Rand Paul Rants About "Getting Beyond Deportation"—When Did The GOP Ever Get TO Deportation?
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I used to have high hopes for Rand Paul, but the guy has really gone off the deep end. Politico reports an unhinged rant he delivered to a "conservative event". Even the guy's photograph (see link below) makes him look unhinged. Kentuckians, you need to recall this guy, and pronto!

From Politico:

Sen. Rand Paul on Tuesday (April 1st) argued the Republican Party needs to get “beyond deportation” in order to break through to Hispanic voters.

Get beyond deportation? When did the GOP ever get to deportation?

The Kentucky Republican and likely 2016 contender argued that before the GOP can make its case to the Latino community, which voted overwhelmingly for Democrats in 2012, the party needs to make clear it is open to a more welcoming approach to immigration.

“The bottom line is, the Hispanic community, the Latino community is not going to hear us until we get beyond that issue,” he said at a conservative event. His comments came immediately following a discussion on work visas, in the context of a broader address about reaching out to that community.

“They’re not going to care whether we go to the same church, or have the same values, or believe in the same kind of future of our country until we get beyond that. Showing up helps, but you got to show up and you got to say something, and it has to be different from what we’ve been saying.”

But what if they don't "believe in the same kind of future of our country?" It sounds like Rand Paul just wants to surrender to their vision.

That differs from the political path promoted by some of Paul’s fellow conservatives, who argue that if the GOP highlights other areas of common ground with the Hispanic community beyond immigration — shared religious and entrepreneurial values, for example — that would be sufficient to make inroads with Hispanics.

“I think that what’s happened is, there is not the perception of empathy coming from the Republican Party that we care about where they’re coming from and we care about what their problems are,” he said of minorities at a conservative gathering at the Newseum. “Until we get to that point, they’re not going to listen to any of the next message. Are there many in the Latino community who go to church, believe in tradition values, are conservative? Yes. Maybe half, maybe 60 percent … there’s enormous upside potential … but you got to get the door ajar.”

One way to open that “door” to the Hispanic community, he said, is to offer reassurances that “Mrs. Garcia’s nephew is not going to be sent home to Mexico.”

What if Mrs. Garcia's nephew is here illegally? What if he is a gang member, a thief, a rapist, a murderer?

While Paul opposed the comprehensive immigration reform package in the Senate last year, he has signaled that he supports other approaches to reform. His comments, which came at an event held by the conservative groups the American Principles Project and the Media Research Center, are part of the senator’s broader effort to expand the GOP base.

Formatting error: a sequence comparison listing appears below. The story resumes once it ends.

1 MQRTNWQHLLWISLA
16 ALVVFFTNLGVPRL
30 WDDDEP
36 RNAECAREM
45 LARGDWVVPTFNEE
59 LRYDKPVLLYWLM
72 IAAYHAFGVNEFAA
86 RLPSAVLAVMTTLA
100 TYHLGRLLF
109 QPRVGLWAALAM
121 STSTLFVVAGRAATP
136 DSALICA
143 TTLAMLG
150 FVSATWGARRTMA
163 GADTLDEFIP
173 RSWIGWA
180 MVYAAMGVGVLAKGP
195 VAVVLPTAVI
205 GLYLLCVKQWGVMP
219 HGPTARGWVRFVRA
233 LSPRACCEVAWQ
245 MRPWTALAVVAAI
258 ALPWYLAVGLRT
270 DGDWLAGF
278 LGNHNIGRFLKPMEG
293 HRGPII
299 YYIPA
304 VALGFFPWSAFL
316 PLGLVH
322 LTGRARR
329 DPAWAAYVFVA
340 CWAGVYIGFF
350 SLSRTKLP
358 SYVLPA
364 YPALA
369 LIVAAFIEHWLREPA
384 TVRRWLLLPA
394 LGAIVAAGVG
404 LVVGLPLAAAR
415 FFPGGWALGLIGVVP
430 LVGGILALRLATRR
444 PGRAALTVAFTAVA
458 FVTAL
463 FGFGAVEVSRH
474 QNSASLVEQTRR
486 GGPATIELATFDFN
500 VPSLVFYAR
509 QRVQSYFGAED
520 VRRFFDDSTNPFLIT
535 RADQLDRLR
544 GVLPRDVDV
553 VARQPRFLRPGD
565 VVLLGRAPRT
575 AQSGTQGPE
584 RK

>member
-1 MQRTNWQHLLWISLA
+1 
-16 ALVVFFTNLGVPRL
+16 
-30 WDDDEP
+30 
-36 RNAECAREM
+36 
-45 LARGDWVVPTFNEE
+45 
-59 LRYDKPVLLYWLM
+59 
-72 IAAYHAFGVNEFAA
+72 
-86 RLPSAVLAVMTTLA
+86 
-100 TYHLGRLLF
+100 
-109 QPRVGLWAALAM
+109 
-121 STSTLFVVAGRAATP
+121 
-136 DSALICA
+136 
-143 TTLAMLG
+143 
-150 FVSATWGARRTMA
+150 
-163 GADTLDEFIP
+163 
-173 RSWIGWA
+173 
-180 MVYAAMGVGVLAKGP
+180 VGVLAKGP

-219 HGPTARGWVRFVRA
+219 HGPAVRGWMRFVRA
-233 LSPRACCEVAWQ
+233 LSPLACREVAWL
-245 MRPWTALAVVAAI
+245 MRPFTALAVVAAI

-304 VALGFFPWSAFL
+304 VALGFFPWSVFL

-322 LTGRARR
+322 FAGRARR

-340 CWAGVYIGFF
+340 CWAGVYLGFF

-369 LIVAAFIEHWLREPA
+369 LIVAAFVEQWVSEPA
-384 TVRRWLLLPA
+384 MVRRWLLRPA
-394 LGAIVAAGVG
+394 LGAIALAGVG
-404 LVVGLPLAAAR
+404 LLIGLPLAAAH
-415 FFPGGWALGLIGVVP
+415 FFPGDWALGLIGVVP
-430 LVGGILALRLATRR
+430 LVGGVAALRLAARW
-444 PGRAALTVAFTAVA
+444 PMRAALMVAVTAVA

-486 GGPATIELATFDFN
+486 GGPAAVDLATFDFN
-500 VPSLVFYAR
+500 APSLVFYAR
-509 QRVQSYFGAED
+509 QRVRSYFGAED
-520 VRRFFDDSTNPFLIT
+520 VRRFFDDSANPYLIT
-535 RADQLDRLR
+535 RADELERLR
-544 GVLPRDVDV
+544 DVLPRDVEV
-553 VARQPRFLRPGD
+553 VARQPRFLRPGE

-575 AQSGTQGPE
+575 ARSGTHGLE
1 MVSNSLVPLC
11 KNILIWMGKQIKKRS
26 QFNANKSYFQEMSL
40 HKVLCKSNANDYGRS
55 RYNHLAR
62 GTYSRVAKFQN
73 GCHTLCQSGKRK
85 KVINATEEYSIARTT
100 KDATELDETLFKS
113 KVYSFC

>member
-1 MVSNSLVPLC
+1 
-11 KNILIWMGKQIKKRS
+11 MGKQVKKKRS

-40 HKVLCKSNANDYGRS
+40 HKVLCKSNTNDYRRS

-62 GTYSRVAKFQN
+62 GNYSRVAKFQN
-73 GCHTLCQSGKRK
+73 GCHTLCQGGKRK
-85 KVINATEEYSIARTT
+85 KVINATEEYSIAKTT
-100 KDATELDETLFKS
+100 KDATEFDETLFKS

It's a message he has taken across the country: from Texas, where he warned that the deep red Lone Star State could turn blue if the party doesn’t pursue a more inclusive approach; to Detroit, where he reached out to African Americans; to Berkeley, Calif., where he pitched young people on his libertarian-leaning brand of conservatism.

“The other thing to acknowledge is, it’s not always the individual’s fault,” he said of undocumented immigrants. “Sometimes it’s a child who has no control over this. But sometimes it’s also someone who came here and tried to use our system. We as conservatives talk a lot about big government and how big government never seems to work. We’re always talking about Obamacare now, how big government is a disaster. … Well, guess what? Big government’s not very good with the visa system, either.”

He added, “Part of the problem is big government. So as conservatives, when we are blasting big government not working, we need to understand that the visa system’s a part of big government.”

So what is Rand suggesting? Not requiring visas?

Noting that the Republicans have messages that should resonate with the Hispanic community on subjects like education and the economy, he said, “We gotta get beyond deportation to get to the rest of the issues.”

"Get beyond deportation"? Currently less than 1% of illegals in the U.S. interior are deported. What is there to "get beyond"?

His remarks came during the public launch of a new Media Research Center watchdog initiative, designed to ensure that Spanish-language media is unbiased. Paul was asked several times in a subsequent question-and-answer session about liberal bias. While he charged that he feels that, more broadly speaking he is treated less fairly in print than on television, he was quick to pivot back to his message that conservatives need to make an effort to appear in Spanish-language outlets and beyond.

“It hasn’t been us being excluded,” he said. “It really is showing up … I need to brush up on my Spanish.”

Rand Paul: GOP must get ‘beyond deportation’ Katie Glueck, Politico, April 1, 2014

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